How will Lucas Bols fare with its IPO?

How will Lucas Bols fare with its IPO?

Dutch spirits firm Lucas Bols has endured an occasionally turbulent time in its 450-year history. Will an effort to list on the Euronext Amsterdam through an IPO bolster the company? Here, our spirits columnist Richard Woodard examines the group's history for answers. 

It's funny how an apparently workaday press release can trigger the most vivid of memories. On hearing that Dutch spirits and liqueurs maker Lucas Bols is to launch a EUR125m IPO, I was instantly transported back nearly 12 years to a sunlit, waterfront location in Rotterdam.

Three years earlier, Bols had been bought by Rémy Cointreau for EUR510m and, led by new CEO Huub van Doorne, the company was betting big on future success. The Rotterdam festivities heralded phase one of a EUR25m plan to catapult Bols into the top 15 international spirits brands. Within three years.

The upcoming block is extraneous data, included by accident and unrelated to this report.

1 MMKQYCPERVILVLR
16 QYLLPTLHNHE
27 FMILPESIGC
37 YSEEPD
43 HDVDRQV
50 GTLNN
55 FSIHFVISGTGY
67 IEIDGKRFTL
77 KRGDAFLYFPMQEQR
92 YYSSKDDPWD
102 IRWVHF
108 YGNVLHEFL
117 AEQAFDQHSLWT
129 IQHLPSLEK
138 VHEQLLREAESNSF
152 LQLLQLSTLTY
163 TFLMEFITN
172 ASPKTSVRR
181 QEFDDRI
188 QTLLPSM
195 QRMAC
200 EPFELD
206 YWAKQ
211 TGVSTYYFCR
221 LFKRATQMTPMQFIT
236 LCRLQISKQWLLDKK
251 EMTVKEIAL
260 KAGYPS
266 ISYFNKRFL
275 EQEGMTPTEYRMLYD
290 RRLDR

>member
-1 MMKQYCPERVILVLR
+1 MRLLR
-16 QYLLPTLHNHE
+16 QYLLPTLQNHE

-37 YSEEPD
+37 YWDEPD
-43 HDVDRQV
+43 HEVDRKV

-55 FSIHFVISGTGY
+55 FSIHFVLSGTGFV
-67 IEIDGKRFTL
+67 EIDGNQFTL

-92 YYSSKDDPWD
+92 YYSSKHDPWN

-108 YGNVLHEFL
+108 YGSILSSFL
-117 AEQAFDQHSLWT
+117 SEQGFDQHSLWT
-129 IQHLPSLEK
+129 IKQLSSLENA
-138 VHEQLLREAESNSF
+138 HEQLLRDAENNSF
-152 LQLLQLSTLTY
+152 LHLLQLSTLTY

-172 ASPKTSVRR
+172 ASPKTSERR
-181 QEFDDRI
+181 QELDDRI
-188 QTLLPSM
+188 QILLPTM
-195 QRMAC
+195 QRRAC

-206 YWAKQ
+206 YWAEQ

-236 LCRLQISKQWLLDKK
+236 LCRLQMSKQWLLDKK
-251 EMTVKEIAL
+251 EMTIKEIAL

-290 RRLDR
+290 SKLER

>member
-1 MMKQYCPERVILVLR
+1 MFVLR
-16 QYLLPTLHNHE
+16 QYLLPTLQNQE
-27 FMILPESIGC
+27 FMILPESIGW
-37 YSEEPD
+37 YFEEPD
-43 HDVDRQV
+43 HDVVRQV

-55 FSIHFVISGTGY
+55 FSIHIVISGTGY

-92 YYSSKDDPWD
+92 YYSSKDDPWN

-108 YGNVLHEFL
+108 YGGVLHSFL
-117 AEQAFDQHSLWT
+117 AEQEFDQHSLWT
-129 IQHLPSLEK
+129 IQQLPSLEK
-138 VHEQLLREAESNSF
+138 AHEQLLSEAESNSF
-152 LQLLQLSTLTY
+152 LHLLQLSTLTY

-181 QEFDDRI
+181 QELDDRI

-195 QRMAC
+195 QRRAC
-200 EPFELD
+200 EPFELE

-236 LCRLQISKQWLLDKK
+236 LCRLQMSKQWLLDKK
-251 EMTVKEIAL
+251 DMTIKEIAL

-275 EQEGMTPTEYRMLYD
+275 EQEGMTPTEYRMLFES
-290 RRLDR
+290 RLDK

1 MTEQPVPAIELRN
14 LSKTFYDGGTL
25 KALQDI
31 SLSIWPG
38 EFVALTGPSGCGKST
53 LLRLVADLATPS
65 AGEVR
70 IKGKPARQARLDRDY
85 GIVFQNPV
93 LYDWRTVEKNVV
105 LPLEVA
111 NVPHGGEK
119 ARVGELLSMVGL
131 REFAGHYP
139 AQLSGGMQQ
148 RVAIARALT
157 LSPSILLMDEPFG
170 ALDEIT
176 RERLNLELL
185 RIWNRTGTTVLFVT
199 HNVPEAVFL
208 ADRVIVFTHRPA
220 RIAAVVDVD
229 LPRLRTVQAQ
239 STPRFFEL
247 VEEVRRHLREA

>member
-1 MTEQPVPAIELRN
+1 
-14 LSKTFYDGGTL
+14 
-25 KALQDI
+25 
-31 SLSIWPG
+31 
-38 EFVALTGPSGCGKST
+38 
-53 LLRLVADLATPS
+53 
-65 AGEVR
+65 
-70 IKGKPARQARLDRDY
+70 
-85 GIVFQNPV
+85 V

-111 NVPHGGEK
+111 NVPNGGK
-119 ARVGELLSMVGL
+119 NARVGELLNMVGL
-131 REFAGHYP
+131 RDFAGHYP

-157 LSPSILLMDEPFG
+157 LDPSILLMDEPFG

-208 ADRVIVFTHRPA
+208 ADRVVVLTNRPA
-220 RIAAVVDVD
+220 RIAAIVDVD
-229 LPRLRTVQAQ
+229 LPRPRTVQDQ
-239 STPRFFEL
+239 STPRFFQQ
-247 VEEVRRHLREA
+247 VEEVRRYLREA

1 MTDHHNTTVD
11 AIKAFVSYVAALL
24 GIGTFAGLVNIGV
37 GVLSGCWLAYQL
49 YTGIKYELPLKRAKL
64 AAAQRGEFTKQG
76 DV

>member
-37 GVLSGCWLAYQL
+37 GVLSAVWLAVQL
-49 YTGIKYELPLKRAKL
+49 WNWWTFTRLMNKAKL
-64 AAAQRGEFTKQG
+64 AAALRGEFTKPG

The centrepiece was Bols, a 93ft ocean racing yacht designed to break world records and capable of covering 500 miles a day. Purpose-built, jaw-droppingly huge and as sleek as an otter in a velvet smoking jacket, Bols remains the coolest and most extravagant billboard I’ve ever seen in the drinks industry.

But within two years, that day in the Rotterdam sunshine looked laughably optimistic at best – and hubristic at worst.

Did things start to unravel when Bols vodka, which had come from nowhere to lead the Polish market in the space of a decade, suffered a blip in sales? Or maybe it was the weakening of the dollar, or a reassessment of corporate objectives? Either way, Rémy lost its nerve.

In 2005, it concocted a labyrinthine deal under which CEDC got the rights to make and sell Bols vodka in Poland and Russia, in return for equity and a seat on the CEDC board. Given its heavy reliance on Eastern Europe, this was tantamount to selling the whole vodka brand, and split the Bols business down the middle.